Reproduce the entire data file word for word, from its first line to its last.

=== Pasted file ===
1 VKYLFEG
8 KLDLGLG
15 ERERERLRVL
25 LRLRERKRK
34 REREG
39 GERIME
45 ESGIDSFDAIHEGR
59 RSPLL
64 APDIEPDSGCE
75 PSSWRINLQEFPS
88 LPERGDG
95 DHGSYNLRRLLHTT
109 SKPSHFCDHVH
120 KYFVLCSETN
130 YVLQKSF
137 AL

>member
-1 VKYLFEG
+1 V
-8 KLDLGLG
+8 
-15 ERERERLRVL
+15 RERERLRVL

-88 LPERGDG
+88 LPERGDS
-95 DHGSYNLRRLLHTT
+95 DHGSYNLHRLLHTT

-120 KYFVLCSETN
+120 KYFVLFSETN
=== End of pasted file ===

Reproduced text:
1 VKYLFEG
8 KLDLGLG
15 ERERERLRVL
25 LRLRERKRK
34 REREG
39 GERIME
45 ESGIDSFDAIHEGR
59 RSPLL
64 APDIEPDSGCE
75 PSSWRINLQEFPS
88 LPERGDG
95 DHGSYNLRRLLHTT
109 SKPSHFCDHVH
120 KYFVLCSETN
130 YVLQKSF
137 AL

>member
-1 VKYLFEG
+1 V
-8 KLDLGLG
+8 
-15 ERERERLRVL
+15 RERERLRVL

-88 LPERGDG
+88 LPERGDS
-95 DHGSYNLRRLLHTT
+95 DHGSYNLHRLLHTT

-120 KYFVLCSETN
+120 KYFVLFSETN